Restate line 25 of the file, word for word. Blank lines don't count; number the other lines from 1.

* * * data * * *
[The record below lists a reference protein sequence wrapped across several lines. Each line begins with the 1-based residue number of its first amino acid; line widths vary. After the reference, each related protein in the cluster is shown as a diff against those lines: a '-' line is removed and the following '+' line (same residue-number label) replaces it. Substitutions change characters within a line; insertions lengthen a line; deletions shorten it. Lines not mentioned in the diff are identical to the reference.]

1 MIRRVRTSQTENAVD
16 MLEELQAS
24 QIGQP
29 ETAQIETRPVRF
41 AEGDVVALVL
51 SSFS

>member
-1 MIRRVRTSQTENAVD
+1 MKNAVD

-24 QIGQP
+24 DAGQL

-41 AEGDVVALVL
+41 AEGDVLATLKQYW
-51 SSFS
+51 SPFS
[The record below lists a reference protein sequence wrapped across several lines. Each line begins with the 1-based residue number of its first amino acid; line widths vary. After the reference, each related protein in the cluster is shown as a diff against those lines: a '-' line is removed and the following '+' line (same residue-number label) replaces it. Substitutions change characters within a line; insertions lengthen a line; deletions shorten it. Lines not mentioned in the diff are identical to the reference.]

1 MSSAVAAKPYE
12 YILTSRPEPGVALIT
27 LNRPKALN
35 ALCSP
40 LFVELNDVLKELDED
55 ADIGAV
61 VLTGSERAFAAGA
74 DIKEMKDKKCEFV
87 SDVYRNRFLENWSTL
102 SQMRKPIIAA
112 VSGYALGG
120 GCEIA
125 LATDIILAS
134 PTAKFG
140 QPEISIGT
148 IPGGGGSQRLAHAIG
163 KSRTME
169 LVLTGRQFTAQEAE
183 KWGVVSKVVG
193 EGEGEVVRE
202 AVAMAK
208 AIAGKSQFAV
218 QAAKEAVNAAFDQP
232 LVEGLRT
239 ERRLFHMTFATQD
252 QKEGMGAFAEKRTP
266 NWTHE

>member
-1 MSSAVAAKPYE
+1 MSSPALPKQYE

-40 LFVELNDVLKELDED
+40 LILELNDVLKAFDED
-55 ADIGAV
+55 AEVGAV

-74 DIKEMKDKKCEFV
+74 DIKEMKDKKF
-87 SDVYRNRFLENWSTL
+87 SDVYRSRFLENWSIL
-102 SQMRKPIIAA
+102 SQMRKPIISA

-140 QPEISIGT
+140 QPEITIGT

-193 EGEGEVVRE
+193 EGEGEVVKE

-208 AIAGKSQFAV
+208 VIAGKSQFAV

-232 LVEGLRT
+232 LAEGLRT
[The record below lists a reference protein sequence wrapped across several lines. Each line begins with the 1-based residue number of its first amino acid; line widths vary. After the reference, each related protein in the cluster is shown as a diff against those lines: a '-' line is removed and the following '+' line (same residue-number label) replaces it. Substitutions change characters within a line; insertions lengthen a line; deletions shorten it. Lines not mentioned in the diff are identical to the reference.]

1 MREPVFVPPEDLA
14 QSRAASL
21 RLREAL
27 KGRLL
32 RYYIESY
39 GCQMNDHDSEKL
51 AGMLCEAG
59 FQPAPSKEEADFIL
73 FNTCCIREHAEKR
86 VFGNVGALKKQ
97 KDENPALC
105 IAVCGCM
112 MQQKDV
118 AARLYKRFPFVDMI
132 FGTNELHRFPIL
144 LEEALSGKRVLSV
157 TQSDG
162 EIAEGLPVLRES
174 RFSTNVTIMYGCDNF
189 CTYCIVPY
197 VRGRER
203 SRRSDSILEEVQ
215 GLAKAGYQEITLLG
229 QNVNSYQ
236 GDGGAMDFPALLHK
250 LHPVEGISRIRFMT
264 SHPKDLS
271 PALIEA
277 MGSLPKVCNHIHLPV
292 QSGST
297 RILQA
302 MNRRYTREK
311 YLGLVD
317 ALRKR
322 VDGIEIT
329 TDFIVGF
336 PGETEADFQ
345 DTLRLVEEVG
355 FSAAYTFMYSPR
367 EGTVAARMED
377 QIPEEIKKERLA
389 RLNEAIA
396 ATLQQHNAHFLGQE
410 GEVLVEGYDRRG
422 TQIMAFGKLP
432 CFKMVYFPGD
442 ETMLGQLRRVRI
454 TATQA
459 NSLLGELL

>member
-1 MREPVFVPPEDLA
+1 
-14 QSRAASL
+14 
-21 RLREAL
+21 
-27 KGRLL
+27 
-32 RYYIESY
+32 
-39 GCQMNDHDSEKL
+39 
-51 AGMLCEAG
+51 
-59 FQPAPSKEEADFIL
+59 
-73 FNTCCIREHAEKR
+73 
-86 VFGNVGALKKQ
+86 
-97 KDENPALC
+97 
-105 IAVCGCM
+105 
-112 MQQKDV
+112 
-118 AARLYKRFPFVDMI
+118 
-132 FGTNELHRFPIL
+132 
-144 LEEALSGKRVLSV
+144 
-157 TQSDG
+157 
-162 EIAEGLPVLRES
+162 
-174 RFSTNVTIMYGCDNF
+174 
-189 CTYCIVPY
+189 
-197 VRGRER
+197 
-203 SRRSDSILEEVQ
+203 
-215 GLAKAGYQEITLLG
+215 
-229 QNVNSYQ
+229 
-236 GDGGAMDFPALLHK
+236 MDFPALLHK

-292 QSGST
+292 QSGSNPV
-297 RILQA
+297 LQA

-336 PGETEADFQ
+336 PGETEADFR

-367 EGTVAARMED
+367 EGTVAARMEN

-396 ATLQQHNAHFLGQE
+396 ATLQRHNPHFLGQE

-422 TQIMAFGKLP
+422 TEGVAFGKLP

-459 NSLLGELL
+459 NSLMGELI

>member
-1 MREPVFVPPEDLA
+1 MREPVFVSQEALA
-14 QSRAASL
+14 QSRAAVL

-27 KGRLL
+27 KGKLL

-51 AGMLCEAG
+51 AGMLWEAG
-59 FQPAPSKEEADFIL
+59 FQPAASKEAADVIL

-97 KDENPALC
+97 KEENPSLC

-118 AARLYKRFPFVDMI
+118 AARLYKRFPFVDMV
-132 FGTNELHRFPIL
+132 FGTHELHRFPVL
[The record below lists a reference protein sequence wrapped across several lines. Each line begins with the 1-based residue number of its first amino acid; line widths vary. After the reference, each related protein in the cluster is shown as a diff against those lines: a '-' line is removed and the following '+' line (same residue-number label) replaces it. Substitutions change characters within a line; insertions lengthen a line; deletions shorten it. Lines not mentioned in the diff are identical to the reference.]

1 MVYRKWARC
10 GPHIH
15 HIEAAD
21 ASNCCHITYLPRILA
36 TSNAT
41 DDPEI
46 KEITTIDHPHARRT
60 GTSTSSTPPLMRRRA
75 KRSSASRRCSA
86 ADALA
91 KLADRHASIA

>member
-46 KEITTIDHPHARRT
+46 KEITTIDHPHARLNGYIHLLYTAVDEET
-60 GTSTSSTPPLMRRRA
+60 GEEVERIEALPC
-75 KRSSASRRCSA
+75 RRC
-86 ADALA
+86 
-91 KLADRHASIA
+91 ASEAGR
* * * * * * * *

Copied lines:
74 DIKEMKDKKCEFV